I have grief on my mind.
The grief of French people.
And closer to home, the grief of two friends whose husbands both died last month.
Throughout my life I have struggled with this question: “What can I possibly say to someone whose life has been irrevocably changed through the death?”
This comes from knowing that words can’t change the situation. That grief and the powerful emotions that come with it cannot be healed with words.
There have been times I have said nothing out of fear of saying the wrong thing, or because of the seeming futility. And I regret this.
This month I had the opportunity to attend a training seminar with Master Coach Dixie St. John about end of life and grief support.
She answered my biggest question about grief: “What can I possibly say to someone who is grieving?”
Here’s what Dixie answered.
Say what you can say truthfully and from the heart.
Listen to your grieving friend.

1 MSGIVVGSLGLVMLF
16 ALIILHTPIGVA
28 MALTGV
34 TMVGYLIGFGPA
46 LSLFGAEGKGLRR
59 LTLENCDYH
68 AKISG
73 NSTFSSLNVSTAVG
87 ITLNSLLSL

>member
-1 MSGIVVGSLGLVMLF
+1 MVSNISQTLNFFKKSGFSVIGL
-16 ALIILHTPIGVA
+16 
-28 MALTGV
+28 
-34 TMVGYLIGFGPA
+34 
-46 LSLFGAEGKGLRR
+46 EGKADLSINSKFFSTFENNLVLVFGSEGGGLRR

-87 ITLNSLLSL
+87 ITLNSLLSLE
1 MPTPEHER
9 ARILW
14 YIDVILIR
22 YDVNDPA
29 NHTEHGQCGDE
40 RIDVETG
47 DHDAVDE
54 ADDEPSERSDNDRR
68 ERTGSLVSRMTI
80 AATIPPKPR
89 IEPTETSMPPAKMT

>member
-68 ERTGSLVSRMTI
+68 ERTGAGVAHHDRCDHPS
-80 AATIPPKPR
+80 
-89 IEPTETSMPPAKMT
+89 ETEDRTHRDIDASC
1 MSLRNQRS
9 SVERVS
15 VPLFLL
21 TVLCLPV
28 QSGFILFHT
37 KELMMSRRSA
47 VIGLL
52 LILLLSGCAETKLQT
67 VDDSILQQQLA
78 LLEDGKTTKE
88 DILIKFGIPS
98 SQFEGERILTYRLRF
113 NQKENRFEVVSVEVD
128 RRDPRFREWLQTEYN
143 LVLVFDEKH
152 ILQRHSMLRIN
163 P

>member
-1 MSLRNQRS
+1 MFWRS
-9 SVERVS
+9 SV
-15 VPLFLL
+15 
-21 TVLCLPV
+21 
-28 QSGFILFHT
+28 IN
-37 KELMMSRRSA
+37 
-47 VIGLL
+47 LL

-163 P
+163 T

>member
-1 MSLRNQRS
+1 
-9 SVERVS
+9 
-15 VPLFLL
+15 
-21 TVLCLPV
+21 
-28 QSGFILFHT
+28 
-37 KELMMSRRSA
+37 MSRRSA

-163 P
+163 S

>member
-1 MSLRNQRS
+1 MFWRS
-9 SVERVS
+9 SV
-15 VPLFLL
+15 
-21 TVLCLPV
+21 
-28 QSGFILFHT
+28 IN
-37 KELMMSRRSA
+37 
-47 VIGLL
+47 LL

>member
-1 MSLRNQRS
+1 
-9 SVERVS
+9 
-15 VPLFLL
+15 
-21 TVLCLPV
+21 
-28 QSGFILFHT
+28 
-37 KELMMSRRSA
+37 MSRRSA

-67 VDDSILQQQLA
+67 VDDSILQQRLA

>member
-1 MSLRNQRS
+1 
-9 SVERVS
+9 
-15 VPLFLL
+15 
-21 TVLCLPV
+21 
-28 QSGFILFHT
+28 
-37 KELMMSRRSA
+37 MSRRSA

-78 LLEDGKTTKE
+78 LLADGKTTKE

It’s ok to say, “I am so sorry.”
Ask, “how are you feeling?” even when you know they feel awful.
It is also ok to say “I don’t know what to say.” That is often very true, and it is quite ok to express this.
If you can, share your own thoughts, feelings, and memories about the deceased: “I remember that day when Alex spent the entire day barbecuing the brisket for us all…”
Encourage your grieving friend to cocoon himself or herself – this might mean long baths, receiving massages, curling up in a blanket and listening to music, whatever it is that is comforting to him or her.
“Grief isn’t depression” Dixie said, it’s more like having a big “dilated heart”. Grief comes in waves, and when it sweeps in, it wants to take you to your knees.
Go deep with it. Allow the strong emotions and feelings to move through you.
And support your grieving loved one in feeling what they feel, and being safe doing so.